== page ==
A short student film trying to follow the 180 degree rule, shooting for
continuity, including cut-away shots.
Conversations, and for that matter any interaction between characters, will usually also require an eye-line match in order to maintain continuity between edits. It character A is in a chair looking up at character B who is standing, when we cut to a close up of character A she/he should still be looking up, even if character B is out of shot –and vice versa for a close up of character B. In other words, the direction of a character’s gaze needs to be matched to the position of the object they are looking at.
Match on Action
Another form of edit that provides additional information about an event is a match on action. Here the edit brings together two shots from different angles or shot sizes of the same action being completed. Again this gives us a slightly different perspective on an action and can often provide us with more detail through the use of a close up. We see a hand raise a gun –next we see an extreme close up of a finger pulling the trigger.
A cutaway shot may be edited into a scene. This type of shot is not directly related to the action taking place but it has an indirect link. We may see two people having a conversation in an apartment and, while we still hear their dialogue, for several seconds we may see a shot of the exterior of the apartment before returning to the conversation. The shot cuts away from the action but still retains some connection to the scene.
Cross – cutting
Cross-cutting is an invaluable editing technique and is commonly used for. It consists of editing together shots of events in different locations which are expected eventually to coincide with each other. At the end of Lock, Stock and Two Smoking Barrels ( 1998) we are that Tom is desperately trying to get rid of two shotguns which he believer are incriminating evidence. However, we then cut to a pub where his associates have just learned that the guns are worth a fortune. Suspense is built through editing between Tom trying dump the guns into the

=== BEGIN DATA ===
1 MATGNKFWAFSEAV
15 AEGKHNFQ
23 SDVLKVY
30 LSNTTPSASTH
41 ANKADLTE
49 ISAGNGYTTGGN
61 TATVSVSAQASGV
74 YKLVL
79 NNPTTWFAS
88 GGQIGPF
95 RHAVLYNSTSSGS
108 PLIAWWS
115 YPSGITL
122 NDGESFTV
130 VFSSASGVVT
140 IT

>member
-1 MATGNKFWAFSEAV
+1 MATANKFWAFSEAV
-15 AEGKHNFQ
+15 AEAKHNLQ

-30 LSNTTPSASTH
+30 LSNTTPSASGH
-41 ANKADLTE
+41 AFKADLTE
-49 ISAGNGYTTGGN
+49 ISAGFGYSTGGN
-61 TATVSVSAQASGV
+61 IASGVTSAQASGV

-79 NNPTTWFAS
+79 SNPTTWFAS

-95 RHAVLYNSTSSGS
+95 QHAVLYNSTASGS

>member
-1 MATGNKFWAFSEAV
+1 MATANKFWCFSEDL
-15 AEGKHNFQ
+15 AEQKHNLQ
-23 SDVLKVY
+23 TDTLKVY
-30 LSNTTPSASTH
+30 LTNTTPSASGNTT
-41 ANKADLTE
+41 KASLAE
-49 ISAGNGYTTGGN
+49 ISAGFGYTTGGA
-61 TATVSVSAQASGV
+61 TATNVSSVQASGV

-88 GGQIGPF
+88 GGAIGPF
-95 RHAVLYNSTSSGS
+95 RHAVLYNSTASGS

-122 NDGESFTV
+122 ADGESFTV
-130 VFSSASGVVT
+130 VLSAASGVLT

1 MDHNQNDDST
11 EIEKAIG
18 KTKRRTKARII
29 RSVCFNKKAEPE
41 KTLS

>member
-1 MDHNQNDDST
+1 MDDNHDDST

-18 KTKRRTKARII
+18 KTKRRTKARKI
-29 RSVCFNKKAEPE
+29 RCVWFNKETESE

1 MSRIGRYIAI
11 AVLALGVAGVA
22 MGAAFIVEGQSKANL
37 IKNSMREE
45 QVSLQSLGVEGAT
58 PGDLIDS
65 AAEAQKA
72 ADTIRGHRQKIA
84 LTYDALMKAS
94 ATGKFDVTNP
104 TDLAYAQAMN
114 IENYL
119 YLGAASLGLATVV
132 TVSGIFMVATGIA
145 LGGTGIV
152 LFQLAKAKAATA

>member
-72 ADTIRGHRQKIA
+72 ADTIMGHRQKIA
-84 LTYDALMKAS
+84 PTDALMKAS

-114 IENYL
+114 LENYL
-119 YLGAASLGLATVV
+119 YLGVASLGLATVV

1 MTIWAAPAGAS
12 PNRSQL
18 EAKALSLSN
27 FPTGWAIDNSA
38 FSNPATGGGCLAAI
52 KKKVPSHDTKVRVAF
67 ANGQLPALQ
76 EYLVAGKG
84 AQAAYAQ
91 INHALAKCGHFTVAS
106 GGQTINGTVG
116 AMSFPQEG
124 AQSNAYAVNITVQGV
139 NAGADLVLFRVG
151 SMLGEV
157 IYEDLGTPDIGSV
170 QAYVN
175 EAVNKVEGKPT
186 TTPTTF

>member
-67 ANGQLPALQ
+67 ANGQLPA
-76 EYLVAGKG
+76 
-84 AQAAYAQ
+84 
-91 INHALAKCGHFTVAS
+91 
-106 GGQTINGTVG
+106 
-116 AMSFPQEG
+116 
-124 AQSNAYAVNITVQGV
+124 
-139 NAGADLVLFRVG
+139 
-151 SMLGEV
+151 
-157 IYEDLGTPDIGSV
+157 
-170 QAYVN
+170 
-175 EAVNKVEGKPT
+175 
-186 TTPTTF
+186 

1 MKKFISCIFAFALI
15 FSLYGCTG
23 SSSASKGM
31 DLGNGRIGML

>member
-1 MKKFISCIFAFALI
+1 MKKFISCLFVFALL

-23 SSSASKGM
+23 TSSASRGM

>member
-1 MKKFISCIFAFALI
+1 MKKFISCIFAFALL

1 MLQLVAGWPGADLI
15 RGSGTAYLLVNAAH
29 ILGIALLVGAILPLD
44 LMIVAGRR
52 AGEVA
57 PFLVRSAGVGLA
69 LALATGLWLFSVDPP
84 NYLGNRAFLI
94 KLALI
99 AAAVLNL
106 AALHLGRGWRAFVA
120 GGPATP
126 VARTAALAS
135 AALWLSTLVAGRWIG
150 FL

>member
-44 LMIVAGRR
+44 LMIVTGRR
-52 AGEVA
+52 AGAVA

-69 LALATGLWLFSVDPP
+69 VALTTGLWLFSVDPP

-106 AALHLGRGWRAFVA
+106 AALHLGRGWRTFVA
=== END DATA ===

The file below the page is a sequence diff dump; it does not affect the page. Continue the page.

The 180 Degree Rule
There are a couple of important ‘rules’ associated with editing. The 180 degree rule specifies that the camera should not have ‘crossed the line’ of action when two shots are edited together. This is particularly important during a scene where two care interacting with each other in some way. We will have subconsciously noted that one character is on one side of the screen while the other is on the opposite side. The line of action is an imaginary line passing through the two characters. If the camera were to be placed on the other side of the action in the next shot, then the position of the characters would be reversed. It could take the viewer a second or two to realize what had happened and this might interrupt involvement in the film. In reality audiences are fairly adept at quickly ascertaining what has happened in such an edit; indeed, it is increasingly common to see the line crossed. In the café scene when Jimmy and Harry meet towards the end of Goodfellas (1990), the camera crosses the line but our involvement is not dramatically disrupted. The two ways of safely crossing the line are to either track across the line in one continuous shot or have an intermediate shot on the line in between the two shots.
The 30 Degree Rule
The 30 degree rule indicates that if two shots of the same location or action are edited together, the camera should move position by at least 30 degree or the shot size should radically change. If this does not happen then the effect is a jump cut. The elements within the shot appear to jump slightly producing a disconcerting effect on the viewer.